After a three-month break I climbed back up on it yesterday. Needless to say I was a little nervous about getting into my kitsuke classes again, especially since I haven't taken more than a week off since starting over a year ago. As with most hands-on skills however, it all came back fairly quickly and before long I was in kimono and sporting that ever-attractive summer sheen all over my face.
At the end of this shihan (master) course I am in the middle of, I have to qualify for national certification by dressing a model in furisode with a slightly complicated obi arrangement that is appropriate for that kind of kimono. During this course we learn three new ways of tying obi for a furisode ensemble and I have to choose one of them so yesterday I learned the last one. I still have about 15 classes left but need to decide on the obi for my test soon so that I can start practicing. I only have a few practical classes left, three of which are dedicated to bridal kimono, which will probably be more difficult than anything I've learned so far due to the number of layers and weight of the garments.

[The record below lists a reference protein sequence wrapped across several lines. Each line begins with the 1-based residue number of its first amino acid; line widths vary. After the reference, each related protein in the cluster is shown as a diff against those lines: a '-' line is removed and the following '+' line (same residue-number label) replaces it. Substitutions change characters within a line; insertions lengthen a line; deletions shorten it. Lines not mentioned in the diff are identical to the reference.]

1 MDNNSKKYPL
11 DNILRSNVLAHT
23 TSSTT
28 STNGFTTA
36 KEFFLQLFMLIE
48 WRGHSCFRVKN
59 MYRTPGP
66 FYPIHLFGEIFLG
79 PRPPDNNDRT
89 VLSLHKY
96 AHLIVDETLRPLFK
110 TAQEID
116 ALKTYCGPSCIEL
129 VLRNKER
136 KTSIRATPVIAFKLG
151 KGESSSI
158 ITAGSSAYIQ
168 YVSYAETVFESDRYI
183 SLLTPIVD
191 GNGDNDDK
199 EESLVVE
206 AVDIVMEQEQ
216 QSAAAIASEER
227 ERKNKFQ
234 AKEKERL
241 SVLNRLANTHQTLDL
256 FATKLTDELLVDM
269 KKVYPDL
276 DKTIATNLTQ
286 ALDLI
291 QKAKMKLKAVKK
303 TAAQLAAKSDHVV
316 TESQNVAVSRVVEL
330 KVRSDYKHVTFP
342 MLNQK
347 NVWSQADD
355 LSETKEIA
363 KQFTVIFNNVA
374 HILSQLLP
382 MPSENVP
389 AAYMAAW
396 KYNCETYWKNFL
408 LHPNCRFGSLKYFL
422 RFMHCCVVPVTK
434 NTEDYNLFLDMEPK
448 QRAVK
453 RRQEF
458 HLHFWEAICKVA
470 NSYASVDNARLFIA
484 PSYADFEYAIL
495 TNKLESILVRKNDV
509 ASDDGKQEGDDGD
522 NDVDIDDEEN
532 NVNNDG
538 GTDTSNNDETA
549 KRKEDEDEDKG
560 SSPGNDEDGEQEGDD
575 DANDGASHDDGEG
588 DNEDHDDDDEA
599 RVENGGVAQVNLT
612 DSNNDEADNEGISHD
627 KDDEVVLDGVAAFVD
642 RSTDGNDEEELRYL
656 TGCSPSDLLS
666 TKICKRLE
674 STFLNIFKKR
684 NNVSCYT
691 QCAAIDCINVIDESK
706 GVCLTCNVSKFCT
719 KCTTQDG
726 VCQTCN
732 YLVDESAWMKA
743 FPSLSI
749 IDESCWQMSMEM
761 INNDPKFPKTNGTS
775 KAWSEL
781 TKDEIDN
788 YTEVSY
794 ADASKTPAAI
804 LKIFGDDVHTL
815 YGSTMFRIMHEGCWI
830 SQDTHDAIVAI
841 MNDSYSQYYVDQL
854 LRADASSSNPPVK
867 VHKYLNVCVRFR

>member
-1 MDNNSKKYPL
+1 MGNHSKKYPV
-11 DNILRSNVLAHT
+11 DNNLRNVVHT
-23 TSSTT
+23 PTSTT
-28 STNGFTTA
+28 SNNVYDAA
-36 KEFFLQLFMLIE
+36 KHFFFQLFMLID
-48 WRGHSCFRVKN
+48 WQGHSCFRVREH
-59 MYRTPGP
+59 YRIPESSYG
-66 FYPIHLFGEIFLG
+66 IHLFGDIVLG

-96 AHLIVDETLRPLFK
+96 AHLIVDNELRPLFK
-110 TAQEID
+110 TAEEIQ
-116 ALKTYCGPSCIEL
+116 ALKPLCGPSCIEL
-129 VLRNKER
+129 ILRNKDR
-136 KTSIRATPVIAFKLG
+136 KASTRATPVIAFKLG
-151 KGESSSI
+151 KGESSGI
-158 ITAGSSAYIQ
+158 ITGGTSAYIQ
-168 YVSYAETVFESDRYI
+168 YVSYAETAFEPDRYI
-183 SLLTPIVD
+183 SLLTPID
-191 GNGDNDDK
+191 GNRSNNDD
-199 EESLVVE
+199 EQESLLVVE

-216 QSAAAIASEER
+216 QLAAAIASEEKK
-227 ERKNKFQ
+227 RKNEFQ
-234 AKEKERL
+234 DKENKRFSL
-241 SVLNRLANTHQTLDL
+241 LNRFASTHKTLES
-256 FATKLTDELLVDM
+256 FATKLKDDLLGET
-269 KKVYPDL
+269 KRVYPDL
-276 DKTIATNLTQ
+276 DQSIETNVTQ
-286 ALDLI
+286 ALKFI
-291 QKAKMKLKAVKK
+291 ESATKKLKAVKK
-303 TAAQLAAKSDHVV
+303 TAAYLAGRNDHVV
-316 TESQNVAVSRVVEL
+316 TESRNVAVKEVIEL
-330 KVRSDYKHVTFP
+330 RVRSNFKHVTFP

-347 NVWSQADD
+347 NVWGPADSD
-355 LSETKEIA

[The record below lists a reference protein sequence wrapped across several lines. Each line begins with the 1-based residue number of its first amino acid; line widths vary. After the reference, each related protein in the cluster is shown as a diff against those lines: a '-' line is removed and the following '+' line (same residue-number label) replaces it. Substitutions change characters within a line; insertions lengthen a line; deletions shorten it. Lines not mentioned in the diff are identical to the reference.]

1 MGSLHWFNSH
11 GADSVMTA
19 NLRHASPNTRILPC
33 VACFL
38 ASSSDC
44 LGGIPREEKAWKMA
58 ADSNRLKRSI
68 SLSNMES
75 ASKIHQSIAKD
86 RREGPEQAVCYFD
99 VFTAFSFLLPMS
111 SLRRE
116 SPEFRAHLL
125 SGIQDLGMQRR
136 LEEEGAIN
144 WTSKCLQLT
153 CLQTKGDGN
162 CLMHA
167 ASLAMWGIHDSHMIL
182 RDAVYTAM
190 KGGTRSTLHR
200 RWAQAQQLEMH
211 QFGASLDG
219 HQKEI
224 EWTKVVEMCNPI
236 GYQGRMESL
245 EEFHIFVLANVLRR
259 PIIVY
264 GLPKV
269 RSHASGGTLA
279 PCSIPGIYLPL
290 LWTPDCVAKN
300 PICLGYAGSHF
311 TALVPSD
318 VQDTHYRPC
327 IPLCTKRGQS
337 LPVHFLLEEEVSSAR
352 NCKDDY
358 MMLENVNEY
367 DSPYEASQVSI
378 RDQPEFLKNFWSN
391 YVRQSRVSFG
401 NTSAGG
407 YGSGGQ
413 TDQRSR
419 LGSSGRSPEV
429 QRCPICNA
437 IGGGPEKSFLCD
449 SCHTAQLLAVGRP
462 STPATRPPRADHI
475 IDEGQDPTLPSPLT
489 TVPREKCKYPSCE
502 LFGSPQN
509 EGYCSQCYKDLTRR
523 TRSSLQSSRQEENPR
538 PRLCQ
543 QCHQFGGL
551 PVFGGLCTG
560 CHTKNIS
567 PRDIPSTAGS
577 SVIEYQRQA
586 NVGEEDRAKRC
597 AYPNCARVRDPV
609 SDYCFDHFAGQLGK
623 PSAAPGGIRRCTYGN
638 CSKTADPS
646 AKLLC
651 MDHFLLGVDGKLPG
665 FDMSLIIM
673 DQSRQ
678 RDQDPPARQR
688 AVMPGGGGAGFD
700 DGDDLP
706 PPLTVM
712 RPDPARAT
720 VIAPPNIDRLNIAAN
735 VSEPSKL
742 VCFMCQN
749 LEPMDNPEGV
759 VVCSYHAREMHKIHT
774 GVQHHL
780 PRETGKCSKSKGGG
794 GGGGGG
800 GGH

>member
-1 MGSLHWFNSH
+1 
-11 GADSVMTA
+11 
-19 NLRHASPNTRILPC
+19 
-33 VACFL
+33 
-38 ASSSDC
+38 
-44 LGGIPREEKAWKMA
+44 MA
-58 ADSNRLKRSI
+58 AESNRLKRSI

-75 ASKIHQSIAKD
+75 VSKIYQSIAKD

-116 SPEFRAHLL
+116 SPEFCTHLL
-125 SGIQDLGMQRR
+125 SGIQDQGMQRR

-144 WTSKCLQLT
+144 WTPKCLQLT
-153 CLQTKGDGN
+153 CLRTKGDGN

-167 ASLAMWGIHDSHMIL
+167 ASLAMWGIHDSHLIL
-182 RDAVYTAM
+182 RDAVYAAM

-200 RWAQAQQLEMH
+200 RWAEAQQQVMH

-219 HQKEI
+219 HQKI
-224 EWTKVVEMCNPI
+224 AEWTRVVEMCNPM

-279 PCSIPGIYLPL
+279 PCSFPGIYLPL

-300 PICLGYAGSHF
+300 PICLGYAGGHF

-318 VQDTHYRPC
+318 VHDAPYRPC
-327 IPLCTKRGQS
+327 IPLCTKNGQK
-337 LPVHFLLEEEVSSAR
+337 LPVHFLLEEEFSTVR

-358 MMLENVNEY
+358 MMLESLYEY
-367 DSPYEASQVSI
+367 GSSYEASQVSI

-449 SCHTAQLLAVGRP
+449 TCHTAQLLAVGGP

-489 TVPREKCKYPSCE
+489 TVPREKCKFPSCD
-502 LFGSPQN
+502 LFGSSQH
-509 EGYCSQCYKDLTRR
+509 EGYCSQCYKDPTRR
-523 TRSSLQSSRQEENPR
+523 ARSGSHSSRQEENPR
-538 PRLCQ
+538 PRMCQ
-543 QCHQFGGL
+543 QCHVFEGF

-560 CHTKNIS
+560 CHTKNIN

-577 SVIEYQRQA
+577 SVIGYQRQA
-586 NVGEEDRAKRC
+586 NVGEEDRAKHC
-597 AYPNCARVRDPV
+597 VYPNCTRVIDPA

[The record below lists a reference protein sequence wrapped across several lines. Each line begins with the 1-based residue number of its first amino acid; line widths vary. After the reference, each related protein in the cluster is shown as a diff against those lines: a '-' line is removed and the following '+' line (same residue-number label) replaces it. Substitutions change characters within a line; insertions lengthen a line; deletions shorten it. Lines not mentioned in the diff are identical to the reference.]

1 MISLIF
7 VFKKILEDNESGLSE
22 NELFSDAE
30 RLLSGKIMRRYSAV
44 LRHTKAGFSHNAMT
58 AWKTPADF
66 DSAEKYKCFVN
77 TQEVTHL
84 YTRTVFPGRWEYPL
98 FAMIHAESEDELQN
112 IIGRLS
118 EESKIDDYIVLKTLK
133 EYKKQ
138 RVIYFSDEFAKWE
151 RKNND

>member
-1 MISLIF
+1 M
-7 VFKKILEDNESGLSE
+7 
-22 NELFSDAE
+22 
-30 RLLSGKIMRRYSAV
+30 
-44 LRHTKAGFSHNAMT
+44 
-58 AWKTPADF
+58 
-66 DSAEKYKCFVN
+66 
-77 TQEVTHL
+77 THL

The rest of the classes remaining are lectures, where I get to sit at a little table on the floor and stare up at either my sensei or the head of the school while they teach me about kimono history, fabrics, manners and practical application. I always imagine this is what it must have been like in the Olden Days. If you recall from my previous posts, you'll know that lectures are my favourite type of class as they require me to sit in seiza for a couple hours. I can shift around a little and sit with my legs to the side but it really doesn't help and I am about ready for surgery with no anesthesia by the end of the lesson. I asked my teacher for some tips, which were helpful if you were sitting for 20 minutes but I find after the 30-minute mark all bets are off. I don't understand how Japanese people do it. They also complain about sitting seiza but I don't see any of them throwing in the oshibori faster than me. It's puzzling, as people here in their twenties and thirties probably didn't sit seiza much growing up unless they were participating in some extra-curricular activity requiring them to do so. So are they in fact better at seiza or just at forgetting about the pain? After all, gaman is slung around here so often you'd think it was going out of style. I'd love to know.